Greece vows to use Copernicus to boost smart farming

The Copernicus programme is designed to support the implementation and monitoring of European policies, such as the CAP. [Nikos Pappas]

The Greek government aims to use Copernicus, Europe’s earth-monitoring system, to maximise the potential of smart farming, which will help the country ensure its position in the post-crisis era, Greece’s digital policy minister told EURACTIV.com.

Speaking in Thessaloniki at the “Greek farming growth” event organised by Gaia Epixeirein, a consultancy which brings together farmers, the IT and banking sector, Nikos Pappas pointed out now that the country gets out of the bailout programme it has to enhance its digital skills in order to turn the page toward fair and sustainable growth.

“Smart farming can create all the necessary conditions to improve production and the product itself as well as create new jobs in several sectors,” he said, adding that Greek products won’t be competitive in the global market if they continue to be produced the way they do today.

A close ally of Greek premier Alexis Tsipras, Pappas also emphasised the government’s initiative to establish a Space Agency, which will interconnect as a hub with major Greek and international research centres. He also promised that the country would soon have its own micro-satellite system, which will be created exclusively by Greek universities.

“We want the technology of tomorrow, today available for all,” the minister added.

By giving farmers access to cutting-edge digital technology, the European Commission’s grand ambition is to make farming more competitive, reduce its environmental impact, cut food prices and better inform consumers about the food they eat.

Broadband access

But despite the widespread support it enjoys in Brussels, digital farming is struggling to enter the mainstream, hampered by an ageing farming population and patchy broadband coverage in rural areas.

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Farmers, digital experts and representatives from the agricultural technology industry joined forces in Brussels on Thursday (12 October) to urge policymakers to bring precision farming into the mainstream in the EU.

“To reap the full benefits of digital farming, the EU needs to devise supportive, coherent and forward-looking policies,” said Richard Markwell, president of the European trade association of the agricultural machinery industry (CEMA).

Broadband infrastructure in Greece’s rural areas is poor and Pappas vowed to put an end to “digital exclusion”. Via the “Rural Broadband Internet” project, which is co-funded by the EU, the government aims to provide remote areas with 50Mbps internet speed.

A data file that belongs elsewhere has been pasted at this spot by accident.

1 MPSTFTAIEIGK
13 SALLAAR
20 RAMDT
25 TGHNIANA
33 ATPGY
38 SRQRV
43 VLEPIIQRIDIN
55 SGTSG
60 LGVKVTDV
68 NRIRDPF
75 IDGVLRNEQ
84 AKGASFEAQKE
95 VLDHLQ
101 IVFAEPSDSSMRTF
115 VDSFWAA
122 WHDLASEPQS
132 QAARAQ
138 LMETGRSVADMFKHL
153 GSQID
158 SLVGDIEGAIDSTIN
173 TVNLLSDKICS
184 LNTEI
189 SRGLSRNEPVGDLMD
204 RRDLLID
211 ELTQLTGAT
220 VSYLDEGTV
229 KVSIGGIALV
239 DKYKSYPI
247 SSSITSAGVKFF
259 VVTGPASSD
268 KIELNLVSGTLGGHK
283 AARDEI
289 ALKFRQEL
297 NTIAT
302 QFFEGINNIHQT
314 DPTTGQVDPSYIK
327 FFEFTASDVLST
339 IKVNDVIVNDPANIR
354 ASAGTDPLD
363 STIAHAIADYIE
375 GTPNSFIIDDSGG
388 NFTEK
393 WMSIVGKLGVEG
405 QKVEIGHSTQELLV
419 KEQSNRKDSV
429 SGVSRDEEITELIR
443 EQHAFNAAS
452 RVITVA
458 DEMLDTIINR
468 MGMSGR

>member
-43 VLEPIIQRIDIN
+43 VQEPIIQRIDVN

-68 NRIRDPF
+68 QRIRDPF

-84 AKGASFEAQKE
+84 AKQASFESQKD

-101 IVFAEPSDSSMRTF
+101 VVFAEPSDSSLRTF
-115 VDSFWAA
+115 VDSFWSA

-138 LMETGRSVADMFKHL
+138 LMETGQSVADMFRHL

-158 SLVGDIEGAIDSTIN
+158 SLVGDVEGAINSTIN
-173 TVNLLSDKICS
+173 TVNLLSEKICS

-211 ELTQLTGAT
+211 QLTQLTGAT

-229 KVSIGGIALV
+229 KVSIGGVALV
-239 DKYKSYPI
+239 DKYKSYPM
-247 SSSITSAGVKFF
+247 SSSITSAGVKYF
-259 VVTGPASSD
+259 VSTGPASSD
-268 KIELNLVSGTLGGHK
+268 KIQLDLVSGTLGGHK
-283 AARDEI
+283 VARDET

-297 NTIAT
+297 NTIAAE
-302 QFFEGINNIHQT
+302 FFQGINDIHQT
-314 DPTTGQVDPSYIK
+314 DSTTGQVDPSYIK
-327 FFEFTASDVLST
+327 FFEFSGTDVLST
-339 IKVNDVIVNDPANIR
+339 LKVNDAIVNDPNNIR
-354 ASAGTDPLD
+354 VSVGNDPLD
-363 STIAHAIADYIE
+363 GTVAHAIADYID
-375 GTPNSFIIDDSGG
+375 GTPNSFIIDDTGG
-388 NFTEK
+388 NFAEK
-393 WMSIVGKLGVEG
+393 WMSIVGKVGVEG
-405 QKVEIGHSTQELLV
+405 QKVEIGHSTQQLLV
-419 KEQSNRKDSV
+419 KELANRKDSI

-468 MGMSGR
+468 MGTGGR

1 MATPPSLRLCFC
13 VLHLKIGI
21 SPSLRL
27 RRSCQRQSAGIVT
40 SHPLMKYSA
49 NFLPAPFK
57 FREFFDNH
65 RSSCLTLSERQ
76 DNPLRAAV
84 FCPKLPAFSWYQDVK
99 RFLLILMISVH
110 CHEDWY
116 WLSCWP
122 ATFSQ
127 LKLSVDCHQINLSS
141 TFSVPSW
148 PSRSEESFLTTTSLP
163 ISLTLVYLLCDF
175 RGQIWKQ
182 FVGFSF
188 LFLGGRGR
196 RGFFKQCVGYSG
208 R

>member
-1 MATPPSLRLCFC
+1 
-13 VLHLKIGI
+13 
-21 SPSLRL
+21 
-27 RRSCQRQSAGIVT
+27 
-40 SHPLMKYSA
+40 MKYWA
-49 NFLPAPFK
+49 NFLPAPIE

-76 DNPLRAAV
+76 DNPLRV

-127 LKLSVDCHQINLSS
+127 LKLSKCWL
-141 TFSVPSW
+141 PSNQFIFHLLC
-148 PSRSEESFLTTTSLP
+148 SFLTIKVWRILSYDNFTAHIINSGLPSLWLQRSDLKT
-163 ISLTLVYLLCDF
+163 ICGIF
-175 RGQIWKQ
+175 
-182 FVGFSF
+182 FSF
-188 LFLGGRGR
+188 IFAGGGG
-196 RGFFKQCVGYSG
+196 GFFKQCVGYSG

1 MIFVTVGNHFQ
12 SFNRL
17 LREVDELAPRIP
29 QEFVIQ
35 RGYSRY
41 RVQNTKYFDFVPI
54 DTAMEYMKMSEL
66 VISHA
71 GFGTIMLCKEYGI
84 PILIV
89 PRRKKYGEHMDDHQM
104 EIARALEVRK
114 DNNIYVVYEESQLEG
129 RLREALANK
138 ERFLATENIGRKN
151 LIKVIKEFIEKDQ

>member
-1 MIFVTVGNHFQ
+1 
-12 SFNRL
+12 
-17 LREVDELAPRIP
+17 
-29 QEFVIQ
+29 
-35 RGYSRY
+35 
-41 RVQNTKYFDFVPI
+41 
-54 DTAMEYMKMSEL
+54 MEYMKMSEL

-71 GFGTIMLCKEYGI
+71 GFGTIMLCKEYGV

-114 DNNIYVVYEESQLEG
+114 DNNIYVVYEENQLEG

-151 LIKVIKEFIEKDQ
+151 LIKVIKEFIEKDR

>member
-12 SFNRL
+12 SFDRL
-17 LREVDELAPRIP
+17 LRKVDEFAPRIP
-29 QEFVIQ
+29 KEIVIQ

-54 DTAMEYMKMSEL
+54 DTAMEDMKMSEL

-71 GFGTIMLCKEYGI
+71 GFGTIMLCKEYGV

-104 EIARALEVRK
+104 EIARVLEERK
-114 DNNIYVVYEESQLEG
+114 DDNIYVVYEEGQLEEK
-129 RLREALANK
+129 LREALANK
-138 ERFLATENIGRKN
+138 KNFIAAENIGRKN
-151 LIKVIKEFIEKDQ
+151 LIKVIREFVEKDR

The European Commission is putting pressure on the member states to improve broadband infrastructure in Europe’s rural areas. But each country and region is responsible for its own timetable for broadband roll-out and therefore nothing more can be done at EU level.

“The fact that we still have white spots in rural areas where no broadband connection exists is unacceptable,” EU Agriculture Commissioner Phil Hogan told EURACTIV in an interview.

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The role of Copernicus

Speaking on the sidelines of the event, Pappas told EURACTIV that the role of Copernicus would be substantial in the country’s new national strategy.

“The Greek government stands ready to take full advantage of Copernicus to maximise the potential of smart farming and speed up the introduction of new technologies in the farming sector,” he said, citing a number of pilot projects, which have already been launched in the country.

The Copernicus programme is designed to support the implementation and monitoring of European policies, such as the CAP, at national or regional level. It provides indicators such as land take, high nature value farmland, and landscape fragmentation between natural and semi-natural land.

The official cited data collected by the Copernicus Sentinel satellites is provided for free once per week across the EU.

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‘GaiaSense’

A project that uses Copernicus for smart farming purposes is “GaiaSense” developed by Neuropublic IT company.

The GaiaSense project provides smart farming advisory services and uses satellite data to measure critical parameters at parcel level.

Through this, a farmer can be aware of the slightest detail of a parcel, ranging from soil condition to plant vitality, and therefore, be able to make decisions based on real data for a farm.

“It is a lighthouse project showing that the EU Earth Observation service industry is able to capitalise on the public investments of Copernicus and Galileo.

Both programs support SMEs like ours to provide qualitative and low-cost smart farming advisory services to EU farmers by combining scientific knowledge and data coming from Internet of Things infrastructures and EO platforms,” Neuropublic’s Director of R&D Panagiotis Ilias commented.